Woodcraft Supports American Association of Woodturners Programs for Youth and the Visually Impaired

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PARKERSBURG, W.VA. (August 2017) AAW programs to teach youth and the visually impaired the art of woodturning are growing at the national symposium level and expanding into local communities around the country. Woodcraft is one of several woodworking industry sponsors who support the programs.

“Woodcraft applauds these initiatives by the American Association of Woodturners (AAW) to bring young people and the visually impaired into the woodworking community through woodturning instruction,” Woodcraft president Jody Garrett said. “Support for this double initiative fits in with Woodcraft’s focus on woodworking education and preserving the craft for future generations.” Woodcraft donated 26 face shields for the two programs.

PHOTO:  Eli Avisera helps a young turner during a Youth Turning Workshop at the American Association of Woodturners 2017 Symposium (Photo courtesy of Andi Wolfe and AAW).

Attracting Youth

Since 2005, the American Association of Woodturners (AAW) has welcomed youth 10 to 18 to register free for the Youth Turning Workshops held in conjunction with the annual national symposium. The program is designed to attract young people to the craft of woodturning. Youth must be accompanied by an adult who is registered for the symposium. There is no limit to the number of participants, and no prior woodturning experience is required.

The 39 youth registered this year for the symposium held in Kansas City, Missouri, in June could choose to turn a variety of pieces – candlesticks, spinning tops, cupcakes, a Harry Potter Wand, a classic vase and more – in the five workshops taught by experienced turners. Turning pieces created by the youth were displayed in the youth turning area and in the AAW Instant Gallery.

“One really neat thing in 2017 was that Kaille Bosch, who was an early participant in the youth turning program and won a lathe package, was one of the adult instructors for two of the youth program rotations,” symposium director Jeff Brockett said.  Bosch joined Eli Avisera, Rex Burningham, Steve Cook and Jim Rodgers on the teaching team.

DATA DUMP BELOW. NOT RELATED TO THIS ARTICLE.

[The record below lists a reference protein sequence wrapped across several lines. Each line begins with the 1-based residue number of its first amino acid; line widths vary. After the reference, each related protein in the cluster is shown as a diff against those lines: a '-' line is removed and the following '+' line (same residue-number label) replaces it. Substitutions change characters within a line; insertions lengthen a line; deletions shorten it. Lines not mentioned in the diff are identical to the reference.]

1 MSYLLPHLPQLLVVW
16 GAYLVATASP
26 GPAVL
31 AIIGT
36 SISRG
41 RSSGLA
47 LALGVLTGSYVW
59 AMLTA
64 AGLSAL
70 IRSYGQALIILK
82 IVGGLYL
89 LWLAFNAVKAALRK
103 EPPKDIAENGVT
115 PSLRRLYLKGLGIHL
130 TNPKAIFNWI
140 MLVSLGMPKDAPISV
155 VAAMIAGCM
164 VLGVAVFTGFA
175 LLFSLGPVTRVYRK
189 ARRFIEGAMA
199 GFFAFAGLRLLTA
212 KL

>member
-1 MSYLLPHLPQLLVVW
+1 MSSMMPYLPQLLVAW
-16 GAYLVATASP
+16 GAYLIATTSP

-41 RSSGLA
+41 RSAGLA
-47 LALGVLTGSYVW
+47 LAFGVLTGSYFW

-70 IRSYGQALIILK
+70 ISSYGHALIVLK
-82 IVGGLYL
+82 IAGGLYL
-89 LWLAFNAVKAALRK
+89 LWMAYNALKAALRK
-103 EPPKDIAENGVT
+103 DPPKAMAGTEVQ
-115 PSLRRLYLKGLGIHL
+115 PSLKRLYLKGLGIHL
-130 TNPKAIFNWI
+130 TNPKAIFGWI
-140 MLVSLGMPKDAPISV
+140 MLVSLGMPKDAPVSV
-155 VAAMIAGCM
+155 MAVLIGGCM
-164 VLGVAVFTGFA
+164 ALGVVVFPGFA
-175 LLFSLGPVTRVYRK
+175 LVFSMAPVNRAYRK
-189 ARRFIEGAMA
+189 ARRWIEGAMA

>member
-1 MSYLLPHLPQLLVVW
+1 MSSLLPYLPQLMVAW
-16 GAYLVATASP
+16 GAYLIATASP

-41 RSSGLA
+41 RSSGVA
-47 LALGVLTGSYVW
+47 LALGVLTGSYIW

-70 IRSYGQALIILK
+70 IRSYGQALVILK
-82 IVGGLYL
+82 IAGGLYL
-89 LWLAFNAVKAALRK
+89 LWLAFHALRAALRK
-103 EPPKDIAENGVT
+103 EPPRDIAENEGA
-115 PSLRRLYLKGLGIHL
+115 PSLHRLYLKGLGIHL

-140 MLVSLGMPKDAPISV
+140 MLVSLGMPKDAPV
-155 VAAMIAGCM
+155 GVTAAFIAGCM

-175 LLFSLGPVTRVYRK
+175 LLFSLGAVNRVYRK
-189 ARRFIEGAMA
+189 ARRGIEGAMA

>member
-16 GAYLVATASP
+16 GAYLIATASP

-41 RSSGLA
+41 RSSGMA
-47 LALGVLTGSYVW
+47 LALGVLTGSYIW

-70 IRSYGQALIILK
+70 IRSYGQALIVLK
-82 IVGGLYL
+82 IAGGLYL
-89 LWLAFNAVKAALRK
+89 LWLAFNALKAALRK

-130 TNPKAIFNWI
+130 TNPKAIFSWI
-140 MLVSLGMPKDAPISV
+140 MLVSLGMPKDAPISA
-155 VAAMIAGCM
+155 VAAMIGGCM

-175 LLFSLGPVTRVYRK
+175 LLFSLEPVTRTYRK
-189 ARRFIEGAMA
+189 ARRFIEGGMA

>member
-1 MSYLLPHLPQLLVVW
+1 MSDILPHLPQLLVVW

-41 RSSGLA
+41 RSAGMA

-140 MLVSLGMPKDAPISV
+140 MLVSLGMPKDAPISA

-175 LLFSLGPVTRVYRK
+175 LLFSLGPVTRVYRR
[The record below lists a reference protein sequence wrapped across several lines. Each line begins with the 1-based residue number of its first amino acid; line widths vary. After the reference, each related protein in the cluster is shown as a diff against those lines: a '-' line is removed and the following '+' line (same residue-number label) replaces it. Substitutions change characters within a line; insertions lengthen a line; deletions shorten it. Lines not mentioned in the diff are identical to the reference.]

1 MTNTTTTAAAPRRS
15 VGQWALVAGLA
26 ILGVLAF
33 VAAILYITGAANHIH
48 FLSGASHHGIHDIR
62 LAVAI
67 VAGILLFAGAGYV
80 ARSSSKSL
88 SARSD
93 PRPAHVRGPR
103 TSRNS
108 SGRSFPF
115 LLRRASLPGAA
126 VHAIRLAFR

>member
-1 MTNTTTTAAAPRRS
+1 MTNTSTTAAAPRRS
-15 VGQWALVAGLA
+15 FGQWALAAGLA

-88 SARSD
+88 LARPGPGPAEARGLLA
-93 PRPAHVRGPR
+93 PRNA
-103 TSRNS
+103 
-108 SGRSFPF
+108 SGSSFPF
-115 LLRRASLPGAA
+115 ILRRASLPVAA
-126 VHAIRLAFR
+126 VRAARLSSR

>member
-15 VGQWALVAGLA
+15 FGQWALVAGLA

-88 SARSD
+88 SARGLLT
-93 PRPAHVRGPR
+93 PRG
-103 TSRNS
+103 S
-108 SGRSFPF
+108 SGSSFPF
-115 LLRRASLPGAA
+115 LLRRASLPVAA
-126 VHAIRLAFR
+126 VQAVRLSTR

YOUTH Turning

A young turning student learning to turn at the AAW Woodturners Symposium. (Photo courtesy of Andi Wolfe and AAW.)
Eli Avisera helps a young turner during a Youth Turning Workshop. (Photo courtesy of Andi Wolfe and AAW).

Curt Theobold assists his daughter during one of the youth turning program rotations. (Photo courtesy of Andi Wolfe and AAW).

Fifteen of the young turners went home with complete turning packages consisting of a mini lathe with stand, face shield, turning chuck, turning tools, and a safety drive. Names of youth who participated in at least one turning rotation were entered in a drawing for the packages, Brockett said.

“Another change,” Brockett said, “was that 10 of the lathe packages went to AAW chapters who are establishing turning programs for youth. This is the first time that the AAW has done this, and it will be interesting to see how those programs do.” In the past all 25 packages went to participants in the Youth Turning Workshops at the symposium.

Welcoming the Visually Impaired

Another exciting development Brockett reported: “This is the first year that we set aside one full class to support the Lighthouse for the Blind turning event, with more than 20 visually impaired people making pens under the tutelage of Andi Sullivan and her team of volunteers.”

In the past years, Brockett said one turning rotation was provided for the visually impaired to learn to turn a pen to take home, with Sullivan and other volunteers assisting them. “For Kansas City we had more participants than lathes, so we ran two sessions to allow everyone to turn a pen.”  

Visually Impaired

Andi Sullivan, who is visually impaired, teaches visually impaired David Albright to turn a pen. (Photo courtesy of Andi Wolfe and AAW.)
The Lighthouse group is guided through the Instant Gallery and provided the opportunity to touch and feel different pieces. (Photo courtesy of Andi Wolfe and AAW).

A visually impaired young man gets the opportunity to touch and feel woodturned pieces in the Instant Gallery. (Photo courtesy of Andi Wolfe and AAW).

After the symposium, the local Lighthouse group received a full lathe package that will provide them with the equipment to start a turning program for the visually impaired – the fifth one established in cities that have hosted AAW symposiums as the result of Sullivan’s work with AAW.

Sullivan, who is visually impaired, became interested in woodturning in 2010 and worked persistently through many obstacles to learn the craft. At the 2013 AAW symposium she chaired a panel discussion, “Turners with Disabilities,” which led to a partnership with the local Lighthouse of Tampa, Florida, to teach woodturning to the blind. The program’s success led Sullivan to work with the AAW to launch a plan to establish similar programs in cities that host a symposium.

In addition to Tampa, programs have been set up in Phoenix, Pittsburgh, Atlanta and Kansas City. “Local AAW chapters partner with the visually impaired programs in those cities to keep interest up and provide resources,” Brockett said.

For more about the American Association of Woodturners, visit www.woodturner.org.

To learn more about Woodcraft, please contact the store nearest you, visit www.woodcraft.com or call (800) 535-4482. To learn about Woodcraft franchise opportunities, visit www.woodcraftfranchise.com or email woodcraftfranchise@woodcraft.com.

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